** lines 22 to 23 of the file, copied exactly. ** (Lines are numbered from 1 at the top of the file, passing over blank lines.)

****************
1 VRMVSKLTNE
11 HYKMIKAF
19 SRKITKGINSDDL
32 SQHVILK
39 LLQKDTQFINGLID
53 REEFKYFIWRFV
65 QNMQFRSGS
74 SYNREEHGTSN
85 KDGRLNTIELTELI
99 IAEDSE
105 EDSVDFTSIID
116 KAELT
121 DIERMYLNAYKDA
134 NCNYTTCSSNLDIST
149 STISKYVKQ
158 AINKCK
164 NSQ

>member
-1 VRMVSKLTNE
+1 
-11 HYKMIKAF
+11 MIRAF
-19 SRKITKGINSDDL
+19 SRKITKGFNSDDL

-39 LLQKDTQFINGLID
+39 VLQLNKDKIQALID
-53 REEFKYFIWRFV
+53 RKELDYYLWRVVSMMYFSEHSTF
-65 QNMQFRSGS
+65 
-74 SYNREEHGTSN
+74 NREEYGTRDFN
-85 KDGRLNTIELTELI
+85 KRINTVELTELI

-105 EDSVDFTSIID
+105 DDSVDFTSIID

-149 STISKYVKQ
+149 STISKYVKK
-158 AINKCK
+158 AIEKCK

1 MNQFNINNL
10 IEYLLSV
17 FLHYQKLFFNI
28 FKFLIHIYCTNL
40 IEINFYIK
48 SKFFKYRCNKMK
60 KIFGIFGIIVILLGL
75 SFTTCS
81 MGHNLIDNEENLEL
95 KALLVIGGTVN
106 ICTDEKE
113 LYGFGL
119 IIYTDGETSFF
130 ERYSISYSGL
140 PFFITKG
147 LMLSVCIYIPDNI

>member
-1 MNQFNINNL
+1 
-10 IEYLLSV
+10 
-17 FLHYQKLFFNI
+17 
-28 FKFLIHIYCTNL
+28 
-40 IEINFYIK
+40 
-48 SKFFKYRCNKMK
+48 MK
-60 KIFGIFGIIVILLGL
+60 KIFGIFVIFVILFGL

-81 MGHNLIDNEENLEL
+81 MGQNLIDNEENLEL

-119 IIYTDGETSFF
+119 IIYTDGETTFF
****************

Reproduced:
+11 MIRAF
-19 SRKITKGINSDDL